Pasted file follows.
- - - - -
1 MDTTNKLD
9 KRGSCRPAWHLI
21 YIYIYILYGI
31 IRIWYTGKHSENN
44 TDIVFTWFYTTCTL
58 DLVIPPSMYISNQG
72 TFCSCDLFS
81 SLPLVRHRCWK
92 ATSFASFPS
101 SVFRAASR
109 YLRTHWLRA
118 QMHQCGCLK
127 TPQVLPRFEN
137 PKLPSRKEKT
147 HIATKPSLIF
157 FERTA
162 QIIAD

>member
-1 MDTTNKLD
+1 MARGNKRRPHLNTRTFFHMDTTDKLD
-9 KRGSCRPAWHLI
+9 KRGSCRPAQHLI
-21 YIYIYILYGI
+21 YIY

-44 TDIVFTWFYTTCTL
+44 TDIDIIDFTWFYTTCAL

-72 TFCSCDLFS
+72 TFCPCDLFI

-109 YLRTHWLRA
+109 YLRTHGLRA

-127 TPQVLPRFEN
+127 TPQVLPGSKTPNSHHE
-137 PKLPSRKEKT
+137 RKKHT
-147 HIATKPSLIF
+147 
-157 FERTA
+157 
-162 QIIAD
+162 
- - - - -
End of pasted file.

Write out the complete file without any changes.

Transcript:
1 MDTTNKLD
9 KRGSCRPAWHLI
21 YIYIYILYGI
31 IRIWYTGKHSENN
44 TDIVFTWFYTTCTL
58 DLVIPPSMYISNQG
72 TFCSCDLFS
81 SLPLVRHRCWK
92 ATSFASFPS
101 SVFRAASR
109 YLRTHWLRA
118 QMHQCGCLK
127 TPQVLPRFEN
137 PKLPSRKEKT
147 HIATKPSLIF
157 FERTA
162 QIIAD

>member
-1 MDTTNKLD
+1 MARGNKRRPHLNTRTFFHMDTTDKLD
-9 KRGSCRPAWHLI
+9 KRGSCRPAQHLI
-21 YIYIYILYGI
+21 YIY

-44 TDIVFTWFYTTCTL
+44 TDIDIIDFTWFYTTCAL

-72 TFCSCDLFS
+72 TFCPCDLFI

-109 YLRTHWLRA
+109 YLRTHGLRA

-127 TPQVLPRFEN
+127 TPQVLPGSKTPNSHHE
-137 PKLPSRKEKT
+137 RKKHT
-147 HIATKPSLIF
+147 
-157 FERTA
+157 
-162 QIIAD
+162 